–to effectively manage ‘Pro-bono 500 Initiative’
FOLLOWING the launch of the Legal Pro-bono 500 Initiative on Thursday, the Ministry of Human Services and Social Security will be looking to establish a legal pro-bono referral department within the ministry to ensure that the programme is effectively managed and sustained.
This will be done through engagement with the United Nations Population Fund under the Spotlight Initiative – the global initiative funded by the European Union to end violence against women and girls worldwide – for funding and technical support.
The ministry and the Guyana Bar Association executed a Memorandum of Understanding (MoU) last Thursday, which outlines their respective obligations and responsibilities to the newly launched initiative, including the Bar Association’s commitment to providing pro-bono legal services to 500 gender-based violence victims.
In conceptualising this initiative, Dr Persaud envisaged expanding the provision and reach of free legal services to persons experiencing gender-based violence.
In fact, at her first meeting with the association earlier this year, she said: “Even though there’s ‘Legal Aid,’ we have a lot of women who come regularly to the ministry because they can’t access legal support. Most of them are desperate and without any financial recourse.
“We also have a lot of cases in the hinterland. The idea is to get to those inaccessible places that go beyond the reach of legal aid.”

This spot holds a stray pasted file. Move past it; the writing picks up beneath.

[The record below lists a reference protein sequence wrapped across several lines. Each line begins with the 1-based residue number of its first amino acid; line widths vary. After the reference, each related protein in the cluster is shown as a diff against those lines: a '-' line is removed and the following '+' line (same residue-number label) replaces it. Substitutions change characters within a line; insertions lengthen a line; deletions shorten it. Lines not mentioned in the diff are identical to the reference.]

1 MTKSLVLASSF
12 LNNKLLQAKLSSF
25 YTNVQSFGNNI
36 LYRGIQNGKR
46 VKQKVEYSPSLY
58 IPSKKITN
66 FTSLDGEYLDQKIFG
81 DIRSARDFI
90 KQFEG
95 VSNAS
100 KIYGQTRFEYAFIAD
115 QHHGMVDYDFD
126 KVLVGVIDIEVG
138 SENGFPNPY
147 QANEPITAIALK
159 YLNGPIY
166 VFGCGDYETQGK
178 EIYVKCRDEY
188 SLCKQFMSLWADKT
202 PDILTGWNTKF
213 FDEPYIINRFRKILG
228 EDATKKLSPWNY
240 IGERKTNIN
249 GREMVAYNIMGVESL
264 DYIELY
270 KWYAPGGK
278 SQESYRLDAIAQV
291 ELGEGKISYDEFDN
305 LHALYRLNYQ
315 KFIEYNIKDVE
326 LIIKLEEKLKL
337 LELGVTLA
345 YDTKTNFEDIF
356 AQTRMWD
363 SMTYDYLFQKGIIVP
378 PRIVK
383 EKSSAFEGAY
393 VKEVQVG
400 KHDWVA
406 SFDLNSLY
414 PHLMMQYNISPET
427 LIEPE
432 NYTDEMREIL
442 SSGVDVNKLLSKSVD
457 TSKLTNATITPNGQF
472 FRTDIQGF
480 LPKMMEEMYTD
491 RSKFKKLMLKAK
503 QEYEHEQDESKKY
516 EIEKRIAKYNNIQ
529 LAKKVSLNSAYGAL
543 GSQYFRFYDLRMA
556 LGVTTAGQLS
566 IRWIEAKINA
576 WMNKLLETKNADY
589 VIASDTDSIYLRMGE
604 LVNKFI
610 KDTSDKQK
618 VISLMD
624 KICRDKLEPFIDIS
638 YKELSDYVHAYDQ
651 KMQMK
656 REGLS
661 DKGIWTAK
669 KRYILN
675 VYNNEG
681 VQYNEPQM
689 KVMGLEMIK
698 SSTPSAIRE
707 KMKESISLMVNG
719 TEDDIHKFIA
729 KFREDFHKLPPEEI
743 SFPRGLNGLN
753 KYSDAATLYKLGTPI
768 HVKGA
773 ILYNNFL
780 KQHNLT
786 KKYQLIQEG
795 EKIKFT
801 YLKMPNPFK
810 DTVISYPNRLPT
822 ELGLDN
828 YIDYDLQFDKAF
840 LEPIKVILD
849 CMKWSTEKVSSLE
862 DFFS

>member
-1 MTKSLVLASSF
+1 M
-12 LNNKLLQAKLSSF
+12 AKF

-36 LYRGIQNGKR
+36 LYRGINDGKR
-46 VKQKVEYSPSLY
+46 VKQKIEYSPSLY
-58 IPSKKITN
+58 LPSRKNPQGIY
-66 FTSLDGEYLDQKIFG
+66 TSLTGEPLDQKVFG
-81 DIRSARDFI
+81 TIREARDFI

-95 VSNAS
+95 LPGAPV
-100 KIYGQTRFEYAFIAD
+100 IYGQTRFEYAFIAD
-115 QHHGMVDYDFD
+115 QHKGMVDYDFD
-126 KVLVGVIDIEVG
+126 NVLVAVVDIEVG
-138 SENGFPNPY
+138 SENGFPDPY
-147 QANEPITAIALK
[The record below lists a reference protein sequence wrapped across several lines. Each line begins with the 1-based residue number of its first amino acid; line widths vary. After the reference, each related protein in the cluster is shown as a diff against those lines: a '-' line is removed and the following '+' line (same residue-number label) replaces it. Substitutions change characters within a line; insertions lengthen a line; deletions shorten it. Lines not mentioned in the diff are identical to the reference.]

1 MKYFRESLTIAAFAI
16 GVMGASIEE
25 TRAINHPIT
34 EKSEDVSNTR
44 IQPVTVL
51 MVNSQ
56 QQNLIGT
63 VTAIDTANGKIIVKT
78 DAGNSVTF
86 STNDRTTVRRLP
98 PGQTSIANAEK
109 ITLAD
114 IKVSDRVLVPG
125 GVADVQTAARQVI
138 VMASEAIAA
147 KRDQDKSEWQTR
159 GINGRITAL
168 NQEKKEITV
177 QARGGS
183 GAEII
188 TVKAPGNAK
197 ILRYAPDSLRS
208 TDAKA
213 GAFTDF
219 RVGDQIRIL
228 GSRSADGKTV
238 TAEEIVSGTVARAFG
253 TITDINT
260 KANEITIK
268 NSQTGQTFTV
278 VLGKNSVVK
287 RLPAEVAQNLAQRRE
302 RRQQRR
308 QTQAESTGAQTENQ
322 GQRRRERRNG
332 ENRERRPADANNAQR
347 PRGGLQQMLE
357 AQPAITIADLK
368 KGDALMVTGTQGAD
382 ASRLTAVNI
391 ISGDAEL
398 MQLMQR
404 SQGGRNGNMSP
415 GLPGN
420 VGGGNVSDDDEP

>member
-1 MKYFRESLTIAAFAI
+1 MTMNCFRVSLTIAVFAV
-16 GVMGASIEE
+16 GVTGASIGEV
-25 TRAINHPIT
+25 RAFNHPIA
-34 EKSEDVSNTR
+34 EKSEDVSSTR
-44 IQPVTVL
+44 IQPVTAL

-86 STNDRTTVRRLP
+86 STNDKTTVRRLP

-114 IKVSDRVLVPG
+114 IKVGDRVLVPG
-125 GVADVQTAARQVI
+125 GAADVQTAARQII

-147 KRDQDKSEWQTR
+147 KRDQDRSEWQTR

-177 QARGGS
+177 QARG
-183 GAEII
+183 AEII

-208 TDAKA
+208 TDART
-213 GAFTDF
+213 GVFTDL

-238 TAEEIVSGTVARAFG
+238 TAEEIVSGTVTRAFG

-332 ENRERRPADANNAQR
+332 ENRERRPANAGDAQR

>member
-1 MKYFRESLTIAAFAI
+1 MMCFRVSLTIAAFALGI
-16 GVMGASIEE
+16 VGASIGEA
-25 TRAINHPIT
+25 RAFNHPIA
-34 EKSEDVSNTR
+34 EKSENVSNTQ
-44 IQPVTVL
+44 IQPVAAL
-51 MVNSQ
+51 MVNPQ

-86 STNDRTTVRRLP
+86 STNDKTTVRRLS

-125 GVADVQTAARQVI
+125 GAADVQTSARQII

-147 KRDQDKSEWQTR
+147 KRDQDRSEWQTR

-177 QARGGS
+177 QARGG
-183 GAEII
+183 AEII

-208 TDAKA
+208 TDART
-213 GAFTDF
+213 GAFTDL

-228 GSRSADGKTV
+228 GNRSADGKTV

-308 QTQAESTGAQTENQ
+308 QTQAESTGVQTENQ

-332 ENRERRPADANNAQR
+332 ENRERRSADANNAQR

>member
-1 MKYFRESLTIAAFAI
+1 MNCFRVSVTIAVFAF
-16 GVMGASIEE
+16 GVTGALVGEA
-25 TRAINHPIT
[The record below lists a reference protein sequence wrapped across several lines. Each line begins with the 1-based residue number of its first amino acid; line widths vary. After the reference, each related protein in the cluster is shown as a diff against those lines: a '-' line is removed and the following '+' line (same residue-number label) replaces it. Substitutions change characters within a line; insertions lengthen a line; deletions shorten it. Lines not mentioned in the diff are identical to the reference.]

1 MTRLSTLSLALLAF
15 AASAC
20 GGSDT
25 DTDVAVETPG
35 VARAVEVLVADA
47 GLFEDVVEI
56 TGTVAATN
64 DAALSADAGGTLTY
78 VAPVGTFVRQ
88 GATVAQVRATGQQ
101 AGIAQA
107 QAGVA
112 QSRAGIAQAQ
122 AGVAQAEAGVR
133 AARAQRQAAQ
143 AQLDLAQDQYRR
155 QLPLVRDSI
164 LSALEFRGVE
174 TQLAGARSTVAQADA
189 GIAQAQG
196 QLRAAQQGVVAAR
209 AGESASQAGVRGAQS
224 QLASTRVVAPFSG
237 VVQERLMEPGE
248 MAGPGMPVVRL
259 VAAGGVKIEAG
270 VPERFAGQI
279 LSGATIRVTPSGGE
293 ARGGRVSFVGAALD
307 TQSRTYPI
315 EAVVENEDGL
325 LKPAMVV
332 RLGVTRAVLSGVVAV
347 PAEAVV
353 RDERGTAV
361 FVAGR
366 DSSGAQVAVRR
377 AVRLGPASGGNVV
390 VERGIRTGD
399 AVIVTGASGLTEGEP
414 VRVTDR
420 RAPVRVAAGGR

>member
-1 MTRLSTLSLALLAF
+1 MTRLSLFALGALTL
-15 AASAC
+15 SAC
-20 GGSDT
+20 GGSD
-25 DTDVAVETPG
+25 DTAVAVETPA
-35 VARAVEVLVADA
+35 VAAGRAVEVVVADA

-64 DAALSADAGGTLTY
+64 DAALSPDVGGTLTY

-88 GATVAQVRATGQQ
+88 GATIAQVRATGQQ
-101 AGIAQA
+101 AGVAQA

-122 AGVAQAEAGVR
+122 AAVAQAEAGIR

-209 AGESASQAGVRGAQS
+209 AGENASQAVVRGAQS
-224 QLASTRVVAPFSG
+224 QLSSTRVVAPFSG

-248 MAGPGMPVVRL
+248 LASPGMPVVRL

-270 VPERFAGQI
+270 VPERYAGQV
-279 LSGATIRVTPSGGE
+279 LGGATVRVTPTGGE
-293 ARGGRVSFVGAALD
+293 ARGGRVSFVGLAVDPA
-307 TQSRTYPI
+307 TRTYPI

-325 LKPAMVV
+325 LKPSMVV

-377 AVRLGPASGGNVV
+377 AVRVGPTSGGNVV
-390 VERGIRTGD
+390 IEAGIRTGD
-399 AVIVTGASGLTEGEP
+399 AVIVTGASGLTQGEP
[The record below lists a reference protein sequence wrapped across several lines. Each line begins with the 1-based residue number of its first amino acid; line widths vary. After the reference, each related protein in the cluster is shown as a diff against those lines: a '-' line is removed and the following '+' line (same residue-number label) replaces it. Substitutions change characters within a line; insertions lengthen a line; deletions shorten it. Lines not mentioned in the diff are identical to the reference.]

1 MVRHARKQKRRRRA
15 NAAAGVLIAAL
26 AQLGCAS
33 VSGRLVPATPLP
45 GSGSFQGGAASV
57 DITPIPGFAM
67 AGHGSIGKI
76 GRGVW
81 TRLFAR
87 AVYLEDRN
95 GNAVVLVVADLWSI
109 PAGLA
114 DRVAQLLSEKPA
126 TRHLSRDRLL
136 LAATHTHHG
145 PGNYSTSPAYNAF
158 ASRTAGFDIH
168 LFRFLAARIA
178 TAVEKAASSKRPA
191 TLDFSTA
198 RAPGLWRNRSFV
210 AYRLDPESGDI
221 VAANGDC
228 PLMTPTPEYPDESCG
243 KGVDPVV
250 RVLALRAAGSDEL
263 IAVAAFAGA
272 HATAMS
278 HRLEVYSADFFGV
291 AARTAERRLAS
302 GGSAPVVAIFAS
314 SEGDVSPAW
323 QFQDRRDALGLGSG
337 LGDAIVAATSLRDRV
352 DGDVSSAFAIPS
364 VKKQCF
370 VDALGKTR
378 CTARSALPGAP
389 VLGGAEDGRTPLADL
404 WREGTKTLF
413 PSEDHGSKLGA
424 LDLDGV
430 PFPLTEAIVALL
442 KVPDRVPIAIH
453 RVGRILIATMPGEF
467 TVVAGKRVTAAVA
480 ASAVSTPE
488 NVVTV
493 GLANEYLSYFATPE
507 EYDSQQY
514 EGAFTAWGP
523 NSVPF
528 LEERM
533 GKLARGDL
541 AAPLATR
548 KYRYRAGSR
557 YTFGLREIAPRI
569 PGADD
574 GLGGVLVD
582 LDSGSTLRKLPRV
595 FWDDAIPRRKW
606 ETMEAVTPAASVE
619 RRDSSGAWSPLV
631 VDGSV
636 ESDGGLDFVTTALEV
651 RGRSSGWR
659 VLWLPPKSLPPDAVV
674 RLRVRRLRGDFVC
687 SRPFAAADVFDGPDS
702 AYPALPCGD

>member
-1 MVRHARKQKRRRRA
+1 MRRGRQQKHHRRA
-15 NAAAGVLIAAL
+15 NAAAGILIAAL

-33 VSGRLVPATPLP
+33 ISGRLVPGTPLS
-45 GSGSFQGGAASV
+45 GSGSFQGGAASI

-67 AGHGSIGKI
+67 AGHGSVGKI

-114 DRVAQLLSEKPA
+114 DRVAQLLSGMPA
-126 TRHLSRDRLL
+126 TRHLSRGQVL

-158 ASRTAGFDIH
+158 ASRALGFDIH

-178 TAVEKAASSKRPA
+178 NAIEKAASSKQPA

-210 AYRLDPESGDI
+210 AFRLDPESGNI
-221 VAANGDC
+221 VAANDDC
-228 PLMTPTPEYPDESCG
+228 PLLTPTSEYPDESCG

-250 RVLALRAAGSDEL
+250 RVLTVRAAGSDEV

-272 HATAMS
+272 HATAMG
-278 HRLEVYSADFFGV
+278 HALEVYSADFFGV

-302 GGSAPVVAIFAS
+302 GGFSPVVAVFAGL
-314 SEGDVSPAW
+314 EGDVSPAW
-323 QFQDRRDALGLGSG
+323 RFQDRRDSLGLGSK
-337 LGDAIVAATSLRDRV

The ministry has recognised that the Bar Association is equipped with the necessary resources and expertise to provide such high-quality essential legal services, and is, therefore, a reliable strategic partner to provide additional, free legal services to gender-based violence victims.
“While I am able to send some of the women to ‘Legal Aid,’ I believe much more is needed than that for the practical reason that ‘Legal Aid’ is not across the country.
“I’ve been sort of prevailing on people’s goodwill and asking a few people I know to help out, but seeing the need and that a few were willing to help out, I thought it might be good to have a formalised structure where those attorneys who are willing could be part of this effort,” Dr. Persaud said.
Her vision is for at least 50 attorneys to do a minimum of 10 domestic violence cases per year. “We can even increase the numbers of lawyers so that they have less to do,” Dr. Persaud had suggested.
As a form of incentive, she is also thinking about the possibility of hosting an annual awards ceremony to recognise lawyers for the number of cases that they would have been able to execute.
Meanwhile, access to justice and legal services can be a challenge for vulnerable groups of people across Guyana owing to high legal costs, limited legal aid reach in certain regions, backlogs of cases and lengthy trials, and lack of human and technological resources.
Minister Persaud has signalled her intention to engage other existing law societies to provide legal pro-bono services and has stated that access to justice is even more important when someone has experienced domestic violence. Further, she noted that this initiative will complement the already existing and overburdened legal aid services.
Dr. Persaud is grateful to the Bar Association for its contribution and she thanked them for “unhesitatingly partnering with the ministry.”
“I look forward to a time when there will be a lesser need for this type of service but for now, the ministry is ensuring that every survivor has access to justice as is their fundamental human right,” Dr. Persaud related.
In her speech, the Bar Association President offered that initiatives such as these do not imbalance the scales of ‘lady justice,’ but rather assist in lending balance. The Legal Pro-Bono 500 Initiative will be operationalised in January, 2022.